Another character that I think, maybe should have had a little more screen time, was Oliver’s Co-CEO of Queen Consolidated, Isabel Roschev, since her character seems to become instrumental in Slade’s plan to take over Starling City, and it’s this betrayal that to me, felt the most clever, especially after finding out as much as we did as to why she has the vendetta against Oliver. I think that maybe seeing Oliver do a bit of work on the company with her, would have helped to make the betrayal more surprising and a little more impactful.

On the other hand though, Moira Queen, Oliver and Thea’s mother, developed a lot throughout this season, being a character that withheld so much from her children to the point when Oliver couldn’t even see her as a mother any more and, after nearly losing her daughter, she realises how much she loves her children, and makes the decision to stop keeping secrets and that keeping them together is far more important. And the best way to close off her story was to send this message in a way that told the audience that you shouldn’t keep these secrets, and you should be honest with your children, before it pushes them away or before you lose the chance.

The end fight of the season though was indeed a moment of nostalgia because, after the build- up of seeing a mother choose being with her family over their own home and career, and then having her die, it definitely built up the stakes. And what I loved most about this moment, was seeing Roy in the fight. Seeing him develop throughout the season and being able to relate to him when I watched this season when I was younger, since he, like me, was fairly young at the time, and seeing him in this final fight, just made his build up in character worth it. It was this season that made me like Roy a lot more as a character, which almost made me wish that the show could have ended here, because him leaving the show after such a character arc, just felt like a waste of a good character, and a great Team Arrow.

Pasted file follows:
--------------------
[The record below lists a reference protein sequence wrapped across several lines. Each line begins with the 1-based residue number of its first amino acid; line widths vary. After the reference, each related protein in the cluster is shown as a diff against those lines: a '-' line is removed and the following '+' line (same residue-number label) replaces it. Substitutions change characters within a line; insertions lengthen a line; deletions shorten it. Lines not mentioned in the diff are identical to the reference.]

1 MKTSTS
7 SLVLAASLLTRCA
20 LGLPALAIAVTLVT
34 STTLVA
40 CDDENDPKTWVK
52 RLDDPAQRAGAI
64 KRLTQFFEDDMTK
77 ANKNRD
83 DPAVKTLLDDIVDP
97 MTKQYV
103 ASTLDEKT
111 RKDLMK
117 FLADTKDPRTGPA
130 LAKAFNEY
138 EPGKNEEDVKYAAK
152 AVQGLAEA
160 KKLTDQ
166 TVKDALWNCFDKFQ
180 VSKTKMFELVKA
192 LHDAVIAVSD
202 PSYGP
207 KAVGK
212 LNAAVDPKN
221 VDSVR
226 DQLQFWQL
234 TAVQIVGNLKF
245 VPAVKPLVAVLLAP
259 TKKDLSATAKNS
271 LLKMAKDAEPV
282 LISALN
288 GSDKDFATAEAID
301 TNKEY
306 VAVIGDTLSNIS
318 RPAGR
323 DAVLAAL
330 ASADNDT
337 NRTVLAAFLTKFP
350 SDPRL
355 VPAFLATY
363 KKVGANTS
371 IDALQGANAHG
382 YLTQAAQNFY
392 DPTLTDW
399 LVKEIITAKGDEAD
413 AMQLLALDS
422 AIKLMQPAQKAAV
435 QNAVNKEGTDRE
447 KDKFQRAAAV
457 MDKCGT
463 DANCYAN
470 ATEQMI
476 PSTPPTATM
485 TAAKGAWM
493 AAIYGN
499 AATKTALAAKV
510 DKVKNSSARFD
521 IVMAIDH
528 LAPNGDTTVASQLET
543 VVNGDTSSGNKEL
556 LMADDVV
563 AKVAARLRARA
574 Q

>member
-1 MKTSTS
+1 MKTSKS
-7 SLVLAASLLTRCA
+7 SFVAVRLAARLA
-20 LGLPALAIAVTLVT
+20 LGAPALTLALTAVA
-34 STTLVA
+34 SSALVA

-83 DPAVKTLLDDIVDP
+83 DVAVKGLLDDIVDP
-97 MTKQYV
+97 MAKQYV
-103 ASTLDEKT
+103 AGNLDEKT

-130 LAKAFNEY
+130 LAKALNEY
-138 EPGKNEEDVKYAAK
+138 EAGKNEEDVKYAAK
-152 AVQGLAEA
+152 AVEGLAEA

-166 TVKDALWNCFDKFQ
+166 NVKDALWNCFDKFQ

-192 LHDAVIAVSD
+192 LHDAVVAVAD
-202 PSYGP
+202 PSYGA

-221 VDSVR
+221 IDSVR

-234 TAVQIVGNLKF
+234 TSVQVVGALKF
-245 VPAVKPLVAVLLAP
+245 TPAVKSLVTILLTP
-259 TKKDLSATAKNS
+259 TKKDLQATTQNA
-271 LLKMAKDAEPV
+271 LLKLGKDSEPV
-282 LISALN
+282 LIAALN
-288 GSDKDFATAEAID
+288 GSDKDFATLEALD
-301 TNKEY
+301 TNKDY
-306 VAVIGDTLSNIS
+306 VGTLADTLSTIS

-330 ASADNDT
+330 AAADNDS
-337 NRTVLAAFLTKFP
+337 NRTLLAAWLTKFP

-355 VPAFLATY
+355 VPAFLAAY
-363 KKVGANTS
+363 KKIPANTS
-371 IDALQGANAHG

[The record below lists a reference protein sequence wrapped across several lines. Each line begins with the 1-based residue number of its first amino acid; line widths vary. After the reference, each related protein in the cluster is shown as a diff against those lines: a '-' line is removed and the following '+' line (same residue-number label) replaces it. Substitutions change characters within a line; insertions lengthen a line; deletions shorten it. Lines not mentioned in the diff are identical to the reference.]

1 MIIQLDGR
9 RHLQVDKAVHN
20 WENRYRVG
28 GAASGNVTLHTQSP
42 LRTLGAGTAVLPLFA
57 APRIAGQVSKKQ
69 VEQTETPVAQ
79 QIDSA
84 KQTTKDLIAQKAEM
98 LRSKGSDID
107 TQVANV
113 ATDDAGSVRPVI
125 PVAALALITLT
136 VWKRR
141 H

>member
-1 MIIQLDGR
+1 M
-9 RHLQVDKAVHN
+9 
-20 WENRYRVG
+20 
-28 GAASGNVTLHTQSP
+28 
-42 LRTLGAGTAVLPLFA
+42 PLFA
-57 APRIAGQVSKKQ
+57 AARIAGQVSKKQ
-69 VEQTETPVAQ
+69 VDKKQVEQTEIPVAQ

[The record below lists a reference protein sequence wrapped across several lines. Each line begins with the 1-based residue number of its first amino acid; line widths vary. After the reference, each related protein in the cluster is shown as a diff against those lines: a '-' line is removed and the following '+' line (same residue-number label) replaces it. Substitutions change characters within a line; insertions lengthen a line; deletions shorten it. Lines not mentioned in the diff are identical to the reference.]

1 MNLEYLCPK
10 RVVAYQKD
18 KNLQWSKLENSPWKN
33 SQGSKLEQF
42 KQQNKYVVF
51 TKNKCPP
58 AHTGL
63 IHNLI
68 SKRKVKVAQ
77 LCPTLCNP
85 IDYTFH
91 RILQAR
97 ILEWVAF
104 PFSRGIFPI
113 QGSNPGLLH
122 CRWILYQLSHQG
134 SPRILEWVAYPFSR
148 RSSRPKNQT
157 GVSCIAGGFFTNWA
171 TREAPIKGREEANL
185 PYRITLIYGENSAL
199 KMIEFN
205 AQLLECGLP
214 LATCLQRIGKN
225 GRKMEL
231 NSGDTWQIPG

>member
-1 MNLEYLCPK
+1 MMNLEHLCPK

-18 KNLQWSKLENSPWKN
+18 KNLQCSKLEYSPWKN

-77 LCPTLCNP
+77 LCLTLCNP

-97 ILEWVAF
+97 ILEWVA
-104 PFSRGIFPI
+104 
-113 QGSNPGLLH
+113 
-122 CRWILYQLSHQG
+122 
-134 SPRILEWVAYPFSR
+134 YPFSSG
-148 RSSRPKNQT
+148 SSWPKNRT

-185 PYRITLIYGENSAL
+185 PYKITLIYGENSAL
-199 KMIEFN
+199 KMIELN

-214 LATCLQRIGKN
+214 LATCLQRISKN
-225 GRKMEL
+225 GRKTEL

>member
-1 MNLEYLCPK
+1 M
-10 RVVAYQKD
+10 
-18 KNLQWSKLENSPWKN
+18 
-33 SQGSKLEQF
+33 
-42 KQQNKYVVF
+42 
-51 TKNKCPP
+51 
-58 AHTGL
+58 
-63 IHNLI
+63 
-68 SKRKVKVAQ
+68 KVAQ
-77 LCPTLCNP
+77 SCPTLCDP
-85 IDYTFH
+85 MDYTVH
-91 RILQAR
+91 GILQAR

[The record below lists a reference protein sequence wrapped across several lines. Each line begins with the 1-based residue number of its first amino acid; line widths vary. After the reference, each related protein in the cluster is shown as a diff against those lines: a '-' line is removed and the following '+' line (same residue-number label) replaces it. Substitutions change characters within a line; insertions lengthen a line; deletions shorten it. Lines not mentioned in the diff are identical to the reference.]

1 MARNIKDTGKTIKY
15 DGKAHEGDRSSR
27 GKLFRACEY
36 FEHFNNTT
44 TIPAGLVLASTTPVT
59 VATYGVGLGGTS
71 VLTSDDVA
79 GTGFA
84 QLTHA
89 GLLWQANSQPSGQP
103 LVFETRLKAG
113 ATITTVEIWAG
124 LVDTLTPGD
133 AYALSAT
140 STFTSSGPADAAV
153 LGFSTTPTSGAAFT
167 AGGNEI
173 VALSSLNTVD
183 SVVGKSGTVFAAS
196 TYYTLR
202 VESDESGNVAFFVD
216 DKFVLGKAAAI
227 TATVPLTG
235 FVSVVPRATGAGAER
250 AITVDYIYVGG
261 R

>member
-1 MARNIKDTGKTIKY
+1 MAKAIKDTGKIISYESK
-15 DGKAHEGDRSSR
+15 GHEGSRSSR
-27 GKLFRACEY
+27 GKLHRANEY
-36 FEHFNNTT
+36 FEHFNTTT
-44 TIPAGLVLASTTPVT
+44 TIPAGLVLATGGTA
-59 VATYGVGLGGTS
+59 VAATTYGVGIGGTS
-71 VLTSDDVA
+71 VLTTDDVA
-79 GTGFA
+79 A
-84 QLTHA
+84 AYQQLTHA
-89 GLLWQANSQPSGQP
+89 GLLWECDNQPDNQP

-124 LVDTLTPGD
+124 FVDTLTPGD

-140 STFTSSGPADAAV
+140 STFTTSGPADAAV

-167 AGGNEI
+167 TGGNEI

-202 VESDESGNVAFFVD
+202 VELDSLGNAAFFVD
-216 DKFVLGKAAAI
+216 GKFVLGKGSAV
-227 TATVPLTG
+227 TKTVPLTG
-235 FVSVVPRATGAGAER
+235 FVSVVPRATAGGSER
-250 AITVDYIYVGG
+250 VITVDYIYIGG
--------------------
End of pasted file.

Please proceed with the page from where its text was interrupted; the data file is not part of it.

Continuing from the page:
Overall though, I think that the plot went in a lot of different directions with this season, whilst exploring Oliver’s past coinciding with his current life, and that’s what made the flashbacks feel linked, and therefore more important. So I think this season is my favourite of all, both because of the themes that it closes off and the characters that it develops well, which are done brilliantly to the point where it’s just sad to see them leave the show when they do. This is something I didn’t feel as much when it came to Tommy Merlin, because there wasn’t too much of a backstory or focus on him that made his death more prominent until this season, which uses his death to make him the most important character, to explore how people should cope with loss, instead of Slade’s more negative example of coping with loss.

Follow Kraig on Twitter @KraigandhisMac

Image - IMDb